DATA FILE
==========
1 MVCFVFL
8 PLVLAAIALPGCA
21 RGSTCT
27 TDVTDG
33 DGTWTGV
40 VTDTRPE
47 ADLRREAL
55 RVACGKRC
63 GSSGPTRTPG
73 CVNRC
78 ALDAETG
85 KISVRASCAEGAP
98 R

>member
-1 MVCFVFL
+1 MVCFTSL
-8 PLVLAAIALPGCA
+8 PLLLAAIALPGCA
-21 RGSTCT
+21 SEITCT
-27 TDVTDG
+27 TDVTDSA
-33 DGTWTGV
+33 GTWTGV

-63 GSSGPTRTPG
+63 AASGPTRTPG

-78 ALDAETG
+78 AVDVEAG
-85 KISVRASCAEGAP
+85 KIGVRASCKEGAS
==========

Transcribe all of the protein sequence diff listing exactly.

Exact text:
1 MVCFVFL
8 PLVLAAIALPGCA
21 RGSTCT
27 TDVTDG
33 DGTWTGV
40 VTDTRPE
47 ADLRREAL
55 RVACGKRC
63 GSSGPTRTPG
73 CVNRC
78 ALDAETG
85 KISVRASCAEGAP
98 R

>member
-1 MVCFVFL
+1 MVCFTSL
-8 PLVLAAIALPGCA
+8 PLLLAAIALPGCA
-21 RGSTCT
+21 SEITCT
-27 TDVTDG
+27 TDVTDSA
-33 DGTWTGV
+33 GTWTGV

-63 GSSGPTRTPG
+63 AASGPTRTPG

-78 ALDAETG
+78 AVDVEAG
-85 KISVRASCAEGAP
+85 KIGVRASCKEGAS